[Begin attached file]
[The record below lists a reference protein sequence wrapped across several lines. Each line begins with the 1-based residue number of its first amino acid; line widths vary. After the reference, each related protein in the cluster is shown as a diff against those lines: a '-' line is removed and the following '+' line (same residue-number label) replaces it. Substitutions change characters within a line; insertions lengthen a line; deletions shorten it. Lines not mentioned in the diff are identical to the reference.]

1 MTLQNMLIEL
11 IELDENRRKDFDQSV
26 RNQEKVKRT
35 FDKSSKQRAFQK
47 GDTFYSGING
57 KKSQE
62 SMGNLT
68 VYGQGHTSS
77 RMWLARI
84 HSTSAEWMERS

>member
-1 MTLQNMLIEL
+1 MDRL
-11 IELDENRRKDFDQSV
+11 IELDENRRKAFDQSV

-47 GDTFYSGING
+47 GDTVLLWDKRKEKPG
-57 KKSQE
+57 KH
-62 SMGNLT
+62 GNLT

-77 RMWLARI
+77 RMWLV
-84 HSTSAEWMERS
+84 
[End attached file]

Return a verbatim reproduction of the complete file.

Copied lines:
[The record below lists a reference protein sequence wrapped across several lines. Each line begins with the 1-based residue number of its first amino acid; line widths vary. After the reference, each related protein in the cluster is shown as a diff against those lines: a '-' line is removed and the following '+' line (same residue-number label) replaces it. Substitutions change characters within a line; insertions lengthen a line; deletions shorten it. Lines not mentioned in the diff are identical to the reference.]

1 MTLQNMLIEL
11 IELDENRRKDFDQSV
26 RNQEKVKRT
35 FDKSSKQRAFQK
47 GDTFYSGING
57 KKSQE
62 SMGNLT
68 VYGQGHTSS
77 RMWLARI
84 HSTSAEWMERS

>member
-1 MTLQNMLIEL
+1 MDRL
-11 IELDENRRKDFDQSV
+11 IELDENRRKAFDQSV

-47 GDTFYSGING
+47 GDTVLLWDKRKEKPG
-57 KKSQE
+57 KH
-62 SMGNLT
+62 GNLT

-77 RMWLARI
+77 RMWLV
-84 HSTSAEWMERS
+84 